We were still tossing around the idea of keeping the puppy when we came to the conclusion that it was literally impossible for us to get Auggie to Ukraine this winter. I asked Auggie’s foster family if they wanted to keep him and they were more than happy to comply! They love Auggie and had become quite attached to him. Our hearts were at peace. Auggie was with a loving family, and “the puppy” was an orphan. He needed us. The whole situation seemed pretty “on brand” for our fam. Hehe. 😉

That’s the story of how Wendell joined our family. Life in the times of COVID- you just never know which strange turns it will take. Am I right? Our little Wendell will always be a reminder of our strangest year yet.

PS: When we were choosing a name for Auggie, Jed was really pushing the name “Wendell”. No one in the family agreed with him. None of us were fans. Then when the pup started hanging around our porch he started covertly calling him Wendell. I guess Jed came out as the winner on this one.

Bluebell and her new buddy

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Help is On the Way

I have the most incredible news to share with you! A wonderful couple from the US has decided to join our team as Live-In-Assistants!  I still can’t believe I actually get to write that. I kinda thought it would never happen. My smile is so big right now. It’s more than a little unbelievable that something we have prayed for for so long is actually happening- and right on time. But, I actually shouldn’t be surprised because that’s how God has worked in every step of this journey. He rarely sends what we need early, but he has yet to ever send it late. His timing is absolutely perfect. 

I am so happy to introduce you to Max and Morgan Martinez. Max and Morgan are a newly married couple that we actually met here in Ukraine. About a year and a half ago, a team came to visit us from Vineyard USA’s Heroic Leadership Institute, and Max and Morgan were on that team. The Heroic Leadership Institute is a discipleship program that lasts a full school year, and ends with an outreach overseas. Their team was sent to Ukraine for their outreach and spent about a week with us here at the Homestead. They helped us in the garden, played with our boys, spent time at Romaniv with our interns and made us laugh for basically the entirety of the week. 

Max and Morgan were deeply affected by their time in Ukraine and over the past year and a half, the work here hasn’t left their hearts. They just haven’t been able to shake it. That often happens with people who come here. Our boys and our team just have a way of grabbing on to your heart, and they don’t let go easily. Sooooo if you’re considering a visit, proceed with caution. 🙂 Max and Morgan got married this past spring, and as they looked forward into their future they found themselves talking about Ukraine and wondering if someday they would join us here. At some point the conversations became less “Maybe someday” and more “Why not now?” They are in a time of transition and find themselves as free to adventure as they’ll ever be. We are so honored and happy that they have chosen to adventure with us.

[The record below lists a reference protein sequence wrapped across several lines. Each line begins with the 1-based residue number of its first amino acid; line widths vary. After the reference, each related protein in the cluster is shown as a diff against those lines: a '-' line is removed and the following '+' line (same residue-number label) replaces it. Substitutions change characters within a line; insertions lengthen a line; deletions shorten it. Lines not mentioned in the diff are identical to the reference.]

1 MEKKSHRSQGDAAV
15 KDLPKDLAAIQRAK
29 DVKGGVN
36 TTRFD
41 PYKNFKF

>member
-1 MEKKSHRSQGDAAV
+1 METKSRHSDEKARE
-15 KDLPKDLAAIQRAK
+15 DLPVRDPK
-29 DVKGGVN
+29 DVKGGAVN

At this point they are beginning to gather prayer support and the funds necessary. It’s an exciting time and a faith-building time. Max and Morgan are hoping to join our team around the first of February. So soon!!  It’s really perfect, because our family will be in the US for the holidays, and then once we return to Ukraine we’ll have a bit of time to prepare for them, and then it will be go-time! They will live in the duplex, helping us bring boys out of the institution to live with them there. Our team will work together with them to help our boys learn the love of family. It’s going to be awesome and hard and beautiful and stretching. The current plan is that Sasha will be the first boy to come live with Max and Morgan. He will be one blessed boy. Then as he adjusts, and as the team feels ready, we will add three more boys, one at a time, over the course of several months. We always feel a sense of urgency, but we refuse to rush. All will be done prayerfully and we will follow peace in the process. 

At this point, Max and Morgan are committing to living in the duplex for one year, and as time passes they will prayerfully consider another year. Again, no rushing out ahead. We are all really trying to move forward prayerfully, knowing that God will give wisdom as it is needed. 

Max and Morgan are beginning to reach out to their community for prayer support and financial support. They will need to raise money for plane tickets, visas and residency costs, translation help, and then just personal money to have on hand here for their days off, for time to take care of themselves and such. The total needed for one year will be $8,000. If any of you feel like you would like to help get Max and Morgan here you can give a tax-deductible donation at the link below. The funds will be separate from the Wide Awake General Fund, so 100% of your donations will directly support the Martinez family. 

Thank you to all of you who have joined us in praying for the right people to come along to help. God hears our prayers and he loves this work. He is always for us and we are just in awe of his provision. Exciting times are ahead!

PS: We are still in search of people who would like to join our team here in Ukraine. The need for Live-In-Assistants will be ongoing- forever. Ha! As we finish the second side of the duplex and plan to bring more boys to live there, more willing hands and hearts will be needed. If you are interested or have more questions, please do reach out!